Connor Drinan’s ‘Worst Bad Beat Ever’ From Big One for One Drop Goes Viral

Connor Drinan will go down in poker history as the victim of one of the most unlucky hands ever televised.

Connor Drinan will go down in poker history as the victim of one of the most unlucky hands ever televised.

When watching a major tournament that’s being filmed for television, there are certain things that you immediately know will make the broadcast. Late on Day 2 of the 2014 World Series of Poker Big One for One Drop, a hand that played out between Connor Drinan and Cary Katz not only qualified to make it to the ESPN airwaves – it quickly became clear that it would go down as one of the most memorable hands in poker history.

Given the money on the line in this tournament in particular, and the stage in the tournament during which it took place (only 18 players remained), Katz and Drinan getting all in with pocket aces against pocket aces should have been a forgettable 90 second clip in the middle of one episode of the 2014 Big One for One Drop as they chuckled and chopped the pot. What happened instead won’t soon be forgotten.

While the $1 million buy in tournament was the biggest Drinan had ever played, the sting is taken out of it just a little bit with the knowledge that he satellited in for ‘just’ $25,400 the day before the tournament began. Drinan has, in fact, been masterful in the last two years in big satellites at the World Series of Poker, winning his way into the $111,111 One Drop High Roller in 2013 and both the $25,000 Mixed Max and $1 million Big One for One Drop this summer. For his part, Drinan seemed to take the astoundingly bad beat in stride, even stopping to talk to Kara Scott about it just minutes after the hand played out.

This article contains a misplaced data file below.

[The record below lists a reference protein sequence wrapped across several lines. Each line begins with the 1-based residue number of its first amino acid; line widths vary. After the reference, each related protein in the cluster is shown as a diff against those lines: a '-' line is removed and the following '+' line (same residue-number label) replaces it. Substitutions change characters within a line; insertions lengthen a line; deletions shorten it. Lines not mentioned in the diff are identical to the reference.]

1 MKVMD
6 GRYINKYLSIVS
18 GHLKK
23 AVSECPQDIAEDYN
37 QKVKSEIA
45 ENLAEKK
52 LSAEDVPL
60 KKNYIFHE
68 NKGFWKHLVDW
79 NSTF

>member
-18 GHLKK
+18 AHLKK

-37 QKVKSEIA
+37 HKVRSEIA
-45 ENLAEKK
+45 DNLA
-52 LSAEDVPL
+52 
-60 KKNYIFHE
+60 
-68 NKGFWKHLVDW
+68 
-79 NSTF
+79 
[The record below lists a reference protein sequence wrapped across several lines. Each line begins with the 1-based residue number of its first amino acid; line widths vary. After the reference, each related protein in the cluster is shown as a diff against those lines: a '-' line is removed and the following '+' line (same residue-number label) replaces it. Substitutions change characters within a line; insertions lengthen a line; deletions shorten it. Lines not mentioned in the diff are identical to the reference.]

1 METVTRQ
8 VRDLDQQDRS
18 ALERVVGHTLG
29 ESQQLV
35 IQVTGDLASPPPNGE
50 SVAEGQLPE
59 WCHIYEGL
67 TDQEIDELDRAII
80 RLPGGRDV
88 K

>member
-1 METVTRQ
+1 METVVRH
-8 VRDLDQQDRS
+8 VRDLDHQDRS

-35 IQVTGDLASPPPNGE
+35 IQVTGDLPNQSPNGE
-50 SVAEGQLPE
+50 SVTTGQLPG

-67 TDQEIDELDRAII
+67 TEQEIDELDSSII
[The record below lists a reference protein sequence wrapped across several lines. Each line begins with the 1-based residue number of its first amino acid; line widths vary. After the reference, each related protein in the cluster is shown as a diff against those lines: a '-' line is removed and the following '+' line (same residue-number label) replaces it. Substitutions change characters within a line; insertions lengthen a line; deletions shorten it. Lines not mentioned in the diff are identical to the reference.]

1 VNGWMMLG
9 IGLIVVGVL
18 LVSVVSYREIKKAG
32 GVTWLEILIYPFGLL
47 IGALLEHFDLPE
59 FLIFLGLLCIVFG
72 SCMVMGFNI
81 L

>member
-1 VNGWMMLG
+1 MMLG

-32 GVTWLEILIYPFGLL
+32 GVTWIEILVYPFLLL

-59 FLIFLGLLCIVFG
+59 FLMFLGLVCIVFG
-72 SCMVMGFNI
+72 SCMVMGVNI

With the debut of the broadcast on ESPN Tuesday night, the viewing public got its first chance to see Drinan’s painful 18th place exit, and as soon as it hit the ESPN airwaves a clip of the hand absolutely exploded. Tens of thousands of tweets from around the world rolled in as the broadcast aired and didn’t slow down over the next 15 hours. The YouTube clip posted by ESPN already has over 350,000 views, and the same video posted on ESPN.com got a ton of plays as well.

The mainstream media picked it up as well, with many major outlets sharing their own takes on the hand, with USA Today presenting their interpretation of a blow-by-blow of the clip.

USA Today

SB Nation

SportsCenter

ESPN

Gawker

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Tim Fiorvanti

Tim Fiorvanti graduated from St. John's University with a B.S. in Journalism in 2008. After several years in the industry, he started working for BLUFF in the summer of 2010. He worked his way up at BLUFF and joined full time as a Senior Writer in April of 2012. Fiorvanti now serves as the Managing Editor of BLUFF. He's a tortured Mets and Jets fan, along with several other frustrating allegiances, but he's also a two-time defending BLUFF Fantasy Football Champion.
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